“Spring drew on…and a greenness grew over those brown beds, which, freshening daily, suggested the thought that hope traversed them at night and left each morning brighter traces of her steps.”

–Charlotte Brontë

“We cannot stop the winter or the summer from coming. We cannot stop the spring or the fall or make them other than they are. They are gifts from the universe that we cannot refuse. But we can choose what we will contribute to life when each arrives.”

-Gary Zukav

The curtains of the Earth’s grand stage begin to flutter as the cool breezes of Spring begin to ripple the edges and ruffle through the fringe. The sun’s “spotlight” comes to bear and the grey of Winter is pushed back stage; the long intermission of Winter has finally concluded and the wait has been endured. Winter was an usher to bring everyone together, closely gathered, so that all were ready for the arrival of Spring. The stage has been set and the crowd waits in earnest anticipation to see what grand pageantry is held in store. The birds begin to sing the overture as a slow hush falls upon the crowd in reverence for the dawning of the season. New growth begins its journey as the sun begins to warm the soil and encourage adventure, just the same as the old growth and established life are gently caressed from their slumber to shake off the dreariness of hibernation so that they may rise to splendor once again. The show is about to start, our story begins anew!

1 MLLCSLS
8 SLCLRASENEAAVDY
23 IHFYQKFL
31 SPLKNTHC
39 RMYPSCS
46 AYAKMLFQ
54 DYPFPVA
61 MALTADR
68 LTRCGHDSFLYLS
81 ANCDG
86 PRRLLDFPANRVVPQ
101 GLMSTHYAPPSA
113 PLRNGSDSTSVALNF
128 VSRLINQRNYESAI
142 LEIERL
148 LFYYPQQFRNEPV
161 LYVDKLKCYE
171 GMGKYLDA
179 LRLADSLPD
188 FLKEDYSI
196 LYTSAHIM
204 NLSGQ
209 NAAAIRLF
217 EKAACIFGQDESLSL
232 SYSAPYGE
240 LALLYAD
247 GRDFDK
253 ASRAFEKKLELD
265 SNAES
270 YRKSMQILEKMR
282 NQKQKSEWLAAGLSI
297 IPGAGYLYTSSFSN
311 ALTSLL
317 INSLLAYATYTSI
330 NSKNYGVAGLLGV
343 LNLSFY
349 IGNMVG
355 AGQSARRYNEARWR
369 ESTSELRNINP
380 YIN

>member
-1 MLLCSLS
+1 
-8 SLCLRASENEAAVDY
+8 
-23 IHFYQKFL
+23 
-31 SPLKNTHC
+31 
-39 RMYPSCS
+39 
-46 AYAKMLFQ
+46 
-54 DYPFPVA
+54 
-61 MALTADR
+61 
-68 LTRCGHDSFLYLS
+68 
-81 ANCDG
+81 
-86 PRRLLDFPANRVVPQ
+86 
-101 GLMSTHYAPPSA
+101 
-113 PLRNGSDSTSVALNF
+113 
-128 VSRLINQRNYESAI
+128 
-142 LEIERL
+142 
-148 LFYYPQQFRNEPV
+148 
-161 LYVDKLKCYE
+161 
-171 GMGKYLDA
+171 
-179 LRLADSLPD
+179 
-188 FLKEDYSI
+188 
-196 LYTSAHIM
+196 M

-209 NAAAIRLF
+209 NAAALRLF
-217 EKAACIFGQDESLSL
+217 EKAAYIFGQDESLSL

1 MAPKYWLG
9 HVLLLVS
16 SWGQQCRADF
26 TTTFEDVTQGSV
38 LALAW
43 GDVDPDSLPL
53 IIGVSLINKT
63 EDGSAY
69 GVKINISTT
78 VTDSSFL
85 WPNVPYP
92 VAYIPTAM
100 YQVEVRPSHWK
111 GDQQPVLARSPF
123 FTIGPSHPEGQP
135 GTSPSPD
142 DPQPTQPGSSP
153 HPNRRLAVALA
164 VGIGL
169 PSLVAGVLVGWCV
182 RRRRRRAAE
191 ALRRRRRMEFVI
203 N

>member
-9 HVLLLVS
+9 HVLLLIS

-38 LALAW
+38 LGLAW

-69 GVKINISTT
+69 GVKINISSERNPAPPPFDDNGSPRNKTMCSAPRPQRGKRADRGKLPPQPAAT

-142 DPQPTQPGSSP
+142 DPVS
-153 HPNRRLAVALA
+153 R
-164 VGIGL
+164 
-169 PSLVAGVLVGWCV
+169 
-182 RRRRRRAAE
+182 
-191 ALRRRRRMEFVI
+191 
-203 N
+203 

Here in Southern California, Spring is a magical time where the weather is picture perfect as a healthy mix of sun and rain brings hope and excitement for myriad adventures outdoors. For us, this means much time spent in the garden, which is now bordering on an urban farm, as our endeavors become more and more ambitious. A great quote by Margaret Atwood sums this up for me quite well: “In the spring, at the end of the day, you should smell like dirt.” Gardening for us actually starts in January as we begin to germinate seed trays in our greenhouse and trick them into believing that the season is much more advanced than it is. By the end of the danger of frost, we have 3-4″ starters of our favorite tomatoes and peppers along with every culinary herb we can grow. Cucumbers and Zucchini are the first to go in the ground as they make neighbors with the snap peas that have been underway since fall.
To see the full extent of what we have been doing in the garden you can check out our Blog Post. Be sure to leave some comments, we would love to know what garden plans you have and are always willing to answer questions. Gardening is ever a learning process!

One of our favorite meals in Spring is the spread we make for St. Patrick’s Day. We have been using this recipe for years along with a non-traditional method of preparing the roast. A full blog post on our Corned Beef meal is finally here! Instead of boiling our roast in a crockpot we put on a heavily coated dry rub that we dry age for a few days. The roast then gets browned in the broiler before going in a roasting pan with aromatics and Irish red ale. We beer braise the roast for 6-7 hours and then serve it with Colcannon and caraway steamed cabbage.
So much more to tell you about this recipe, but you’ll have to go check out the blog post!

St. Patrick’s Day Blog Post

We are proud to present our signature Corned Beef rub. Our Corned Beef Rub is tailored for a brined brisket roast, but is still quite flavorful on many cuts of beef. Try it on Chuck Roast, London Broil, or any cut that you would slow roast/braise in the oven. We haven’t tried it as a steak rub yet, but if you do, let us know how it was!


Check out the links below to read the full product description and grab some today!

Corned Beef RubSt. Patrick’s Day Blog Post